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Appreciation: "Crock" cartoonist Bill Rechin created "this whole little world" that delighted a legion of followers
Cartoonist Bill Rechin began drawing 'Crock' in 1975. He moved to Spotsylvania County in 1989.
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In 1975, "The Wizard of Id" creator Brant Parker introduced Rechin to Don Wilder, who had been writing "Crock," a parody of the French Foreign Legion film "Beau Geste," and working with Parker. Parker wanted to devote more time to "The Wizard of Id," and Rechin and Wilder hit it off immediately.
Rechin said he took to Wilder right away "because of the different twist on the way he thinks." When they met, he asked Wilder if there was anything special he wanted to do in life. "Before I die, I'd like to go into a crowded fire hall and yell 'Movie!'" Wilder replied dryly.
Rechin studied advertising design at the Albright School of Art in Buffalo and worked for an engraver before being drafted during the Korean War. In 1952, shortly after induction, he married Patricia Teller, a fellow art school graduate. He was stationed at Fort Belvoir and drew cartoons used in Army training.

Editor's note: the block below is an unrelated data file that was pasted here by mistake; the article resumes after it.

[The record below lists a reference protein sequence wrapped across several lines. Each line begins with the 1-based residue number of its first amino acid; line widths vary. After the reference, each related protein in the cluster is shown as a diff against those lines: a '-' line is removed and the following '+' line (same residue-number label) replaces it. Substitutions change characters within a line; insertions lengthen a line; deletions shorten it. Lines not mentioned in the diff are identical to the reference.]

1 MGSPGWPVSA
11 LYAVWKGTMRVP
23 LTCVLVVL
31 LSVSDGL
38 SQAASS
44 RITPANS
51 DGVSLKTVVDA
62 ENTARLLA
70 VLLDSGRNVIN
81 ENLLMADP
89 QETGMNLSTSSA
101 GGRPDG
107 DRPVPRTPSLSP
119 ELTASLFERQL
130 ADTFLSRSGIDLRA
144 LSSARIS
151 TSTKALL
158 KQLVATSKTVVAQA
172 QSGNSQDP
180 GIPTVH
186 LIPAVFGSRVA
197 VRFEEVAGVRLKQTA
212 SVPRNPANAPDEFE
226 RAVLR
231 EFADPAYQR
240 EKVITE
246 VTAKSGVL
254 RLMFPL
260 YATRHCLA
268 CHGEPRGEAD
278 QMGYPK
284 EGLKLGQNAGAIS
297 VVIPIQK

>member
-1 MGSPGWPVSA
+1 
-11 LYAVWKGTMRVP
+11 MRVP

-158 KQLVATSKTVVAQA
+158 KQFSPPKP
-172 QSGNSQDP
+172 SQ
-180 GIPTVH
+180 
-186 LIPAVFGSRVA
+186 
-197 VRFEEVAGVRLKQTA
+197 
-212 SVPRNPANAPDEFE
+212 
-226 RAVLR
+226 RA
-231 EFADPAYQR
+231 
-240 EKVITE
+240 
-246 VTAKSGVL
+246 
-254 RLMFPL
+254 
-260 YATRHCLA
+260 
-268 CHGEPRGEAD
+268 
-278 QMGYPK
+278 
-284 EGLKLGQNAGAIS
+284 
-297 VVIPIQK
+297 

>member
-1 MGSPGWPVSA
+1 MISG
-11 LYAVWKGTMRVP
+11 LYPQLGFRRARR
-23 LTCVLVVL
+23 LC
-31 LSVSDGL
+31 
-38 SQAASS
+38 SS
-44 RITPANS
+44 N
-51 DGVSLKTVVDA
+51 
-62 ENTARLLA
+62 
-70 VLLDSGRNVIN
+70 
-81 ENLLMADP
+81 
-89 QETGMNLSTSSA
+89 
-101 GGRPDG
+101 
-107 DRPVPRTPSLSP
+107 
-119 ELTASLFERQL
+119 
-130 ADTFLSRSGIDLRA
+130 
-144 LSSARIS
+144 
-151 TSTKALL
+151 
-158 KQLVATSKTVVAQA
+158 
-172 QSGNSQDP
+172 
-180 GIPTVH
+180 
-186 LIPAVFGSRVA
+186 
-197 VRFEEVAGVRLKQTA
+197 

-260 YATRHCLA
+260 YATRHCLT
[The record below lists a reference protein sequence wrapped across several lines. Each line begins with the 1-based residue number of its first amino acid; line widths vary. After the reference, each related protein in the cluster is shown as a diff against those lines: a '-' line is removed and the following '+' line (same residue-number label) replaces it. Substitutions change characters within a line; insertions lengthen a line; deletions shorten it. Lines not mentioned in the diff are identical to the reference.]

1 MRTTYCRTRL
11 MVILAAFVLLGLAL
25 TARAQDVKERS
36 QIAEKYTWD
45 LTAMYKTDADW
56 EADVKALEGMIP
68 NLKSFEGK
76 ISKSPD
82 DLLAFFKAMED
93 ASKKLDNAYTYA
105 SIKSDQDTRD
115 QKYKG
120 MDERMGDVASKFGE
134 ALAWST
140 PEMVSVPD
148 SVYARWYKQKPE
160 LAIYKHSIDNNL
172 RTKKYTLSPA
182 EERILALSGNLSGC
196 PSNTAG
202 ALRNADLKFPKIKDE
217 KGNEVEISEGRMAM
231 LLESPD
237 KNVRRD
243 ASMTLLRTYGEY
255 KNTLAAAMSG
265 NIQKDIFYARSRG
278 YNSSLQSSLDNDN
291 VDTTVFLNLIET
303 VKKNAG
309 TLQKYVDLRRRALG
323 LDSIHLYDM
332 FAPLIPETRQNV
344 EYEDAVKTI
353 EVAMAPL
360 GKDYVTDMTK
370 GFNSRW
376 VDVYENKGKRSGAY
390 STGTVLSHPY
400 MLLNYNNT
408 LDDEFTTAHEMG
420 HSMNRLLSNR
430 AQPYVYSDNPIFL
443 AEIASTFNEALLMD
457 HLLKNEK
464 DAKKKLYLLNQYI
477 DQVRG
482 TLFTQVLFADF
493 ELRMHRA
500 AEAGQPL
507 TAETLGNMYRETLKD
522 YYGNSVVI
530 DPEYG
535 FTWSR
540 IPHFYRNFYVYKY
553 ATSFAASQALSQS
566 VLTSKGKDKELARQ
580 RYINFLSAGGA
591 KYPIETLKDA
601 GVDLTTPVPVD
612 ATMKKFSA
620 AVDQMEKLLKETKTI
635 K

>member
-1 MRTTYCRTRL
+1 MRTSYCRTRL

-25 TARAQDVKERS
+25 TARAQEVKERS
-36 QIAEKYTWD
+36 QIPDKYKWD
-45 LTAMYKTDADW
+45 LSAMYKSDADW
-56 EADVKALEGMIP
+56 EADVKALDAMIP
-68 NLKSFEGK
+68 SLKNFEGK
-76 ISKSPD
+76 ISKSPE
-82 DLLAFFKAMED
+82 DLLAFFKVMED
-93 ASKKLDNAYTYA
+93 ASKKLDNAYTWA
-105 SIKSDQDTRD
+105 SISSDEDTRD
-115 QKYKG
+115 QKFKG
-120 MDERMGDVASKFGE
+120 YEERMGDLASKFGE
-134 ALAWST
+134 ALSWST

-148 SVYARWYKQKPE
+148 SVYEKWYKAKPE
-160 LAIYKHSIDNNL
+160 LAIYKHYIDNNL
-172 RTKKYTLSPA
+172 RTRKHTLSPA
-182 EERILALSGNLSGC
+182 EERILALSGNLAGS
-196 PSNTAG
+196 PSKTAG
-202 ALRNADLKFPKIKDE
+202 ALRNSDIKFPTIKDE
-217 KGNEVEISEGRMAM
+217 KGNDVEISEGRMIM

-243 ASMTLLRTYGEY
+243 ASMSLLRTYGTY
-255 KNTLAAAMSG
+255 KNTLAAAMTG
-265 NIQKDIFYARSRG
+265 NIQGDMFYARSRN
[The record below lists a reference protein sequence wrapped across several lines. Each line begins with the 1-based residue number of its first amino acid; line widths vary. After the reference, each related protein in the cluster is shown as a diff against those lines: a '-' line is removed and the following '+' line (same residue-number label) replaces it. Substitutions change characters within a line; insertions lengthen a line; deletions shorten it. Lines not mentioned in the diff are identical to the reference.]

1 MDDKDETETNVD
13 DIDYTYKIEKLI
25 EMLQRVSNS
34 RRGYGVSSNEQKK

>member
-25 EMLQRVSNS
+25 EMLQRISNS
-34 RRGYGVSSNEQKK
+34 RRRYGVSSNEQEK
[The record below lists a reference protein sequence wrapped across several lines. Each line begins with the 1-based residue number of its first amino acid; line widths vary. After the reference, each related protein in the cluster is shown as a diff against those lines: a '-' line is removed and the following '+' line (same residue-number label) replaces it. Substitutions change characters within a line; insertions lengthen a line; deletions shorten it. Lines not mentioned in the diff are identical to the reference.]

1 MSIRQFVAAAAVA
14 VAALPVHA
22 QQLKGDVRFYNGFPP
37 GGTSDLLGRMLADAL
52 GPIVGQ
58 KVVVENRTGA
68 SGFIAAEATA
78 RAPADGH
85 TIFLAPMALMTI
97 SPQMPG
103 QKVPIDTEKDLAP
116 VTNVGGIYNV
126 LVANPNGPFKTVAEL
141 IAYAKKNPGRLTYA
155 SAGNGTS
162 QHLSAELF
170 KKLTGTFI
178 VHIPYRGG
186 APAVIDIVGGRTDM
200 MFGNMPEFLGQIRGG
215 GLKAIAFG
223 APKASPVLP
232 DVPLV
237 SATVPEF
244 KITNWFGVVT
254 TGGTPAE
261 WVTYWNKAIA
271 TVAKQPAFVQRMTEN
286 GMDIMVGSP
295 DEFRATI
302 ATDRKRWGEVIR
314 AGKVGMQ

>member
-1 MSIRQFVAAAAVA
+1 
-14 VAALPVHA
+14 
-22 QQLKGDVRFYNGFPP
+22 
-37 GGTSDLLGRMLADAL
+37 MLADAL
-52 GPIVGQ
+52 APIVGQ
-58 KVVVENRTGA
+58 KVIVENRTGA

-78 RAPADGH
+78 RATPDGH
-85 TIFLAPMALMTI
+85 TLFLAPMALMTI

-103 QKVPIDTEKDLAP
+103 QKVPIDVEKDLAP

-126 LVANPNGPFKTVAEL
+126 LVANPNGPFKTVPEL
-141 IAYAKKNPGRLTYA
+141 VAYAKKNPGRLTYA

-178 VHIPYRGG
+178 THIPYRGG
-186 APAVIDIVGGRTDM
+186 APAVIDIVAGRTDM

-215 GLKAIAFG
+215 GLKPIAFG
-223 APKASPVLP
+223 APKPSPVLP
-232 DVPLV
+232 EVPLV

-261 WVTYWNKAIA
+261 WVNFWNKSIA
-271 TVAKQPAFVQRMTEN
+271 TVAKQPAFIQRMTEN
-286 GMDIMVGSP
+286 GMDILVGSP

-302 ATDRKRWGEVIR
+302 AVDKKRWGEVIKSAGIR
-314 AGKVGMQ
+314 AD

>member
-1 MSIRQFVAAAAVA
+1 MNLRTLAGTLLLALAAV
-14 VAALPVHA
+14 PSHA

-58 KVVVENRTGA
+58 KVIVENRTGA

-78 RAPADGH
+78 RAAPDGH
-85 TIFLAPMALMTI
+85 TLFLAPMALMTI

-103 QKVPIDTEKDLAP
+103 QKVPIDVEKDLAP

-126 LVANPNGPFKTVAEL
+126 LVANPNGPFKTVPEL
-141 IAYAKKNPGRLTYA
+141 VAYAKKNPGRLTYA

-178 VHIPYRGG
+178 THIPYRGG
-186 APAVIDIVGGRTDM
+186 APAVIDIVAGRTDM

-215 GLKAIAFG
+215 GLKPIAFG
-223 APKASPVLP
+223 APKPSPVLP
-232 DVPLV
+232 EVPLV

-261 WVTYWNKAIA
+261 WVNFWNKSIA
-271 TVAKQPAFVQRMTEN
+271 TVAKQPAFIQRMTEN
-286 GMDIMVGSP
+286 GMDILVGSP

His time at Fort Belvoir was an inspiration for "Crock." He said he learned much about "flies, digging foxholes, marching and drilling" that he later put to use in the strip. There he met artist and writer Shel Silverstein, who influenced him.
After being discharged, he made his home in Springfield.
Wilder, who grew up in Knoxville, also spent some time in the Army as an infantry lieutenant. He later spent 17 years with the CIA as a "media specialist."
He said that he drew on his CIA experience for the strip "because it was a humorous organization."
After being discharged, Rechin made his home in Springfield and worked for 20 years as an artist doing projects for NASA and the Department of Defense.
He created the "Johnny Horizon" campaign for the Interior Department, working with Burl Ives.
In 1970 he syndicated his first comic strip, "Pluribus."
Five years later, Parker introduced Rechin to Wilder.
In 1983 the National Cartoonist Society nominated "Crock" as America's best humor strip, along with "Doonesbury" and "Garfield." "Garfield" won. When Rechin got home from the awards banquet, he found a Garfield doll hanging in effigy in front of his house. A note read: "Dear Dad--We hung this little sucker nine times."